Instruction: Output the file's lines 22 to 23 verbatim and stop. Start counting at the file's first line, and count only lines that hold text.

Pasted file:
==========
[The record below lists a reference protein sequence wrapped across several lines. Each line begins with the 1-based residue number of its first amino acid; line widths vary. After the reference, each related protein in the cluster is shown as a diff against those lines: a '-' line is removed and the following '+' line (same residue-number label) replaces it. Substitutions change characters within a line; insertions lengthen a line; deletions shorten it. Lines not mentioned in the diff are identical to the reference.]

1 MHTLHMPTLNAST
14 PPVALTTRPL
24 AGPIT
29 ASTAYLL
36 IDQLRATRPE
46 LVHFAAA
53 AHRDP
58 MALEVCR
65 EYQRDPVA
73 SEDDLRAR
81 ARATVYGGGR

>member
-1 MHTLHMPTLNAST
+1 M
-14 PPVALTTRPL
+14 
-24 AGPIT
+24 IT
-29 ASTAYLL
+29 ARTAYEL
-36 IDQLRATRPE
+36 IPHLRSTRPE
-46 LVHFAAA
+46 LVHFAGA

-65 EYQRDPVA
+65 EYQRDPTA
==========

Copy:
-36 IDQLRATRPE
+36 IPHLRSTRPE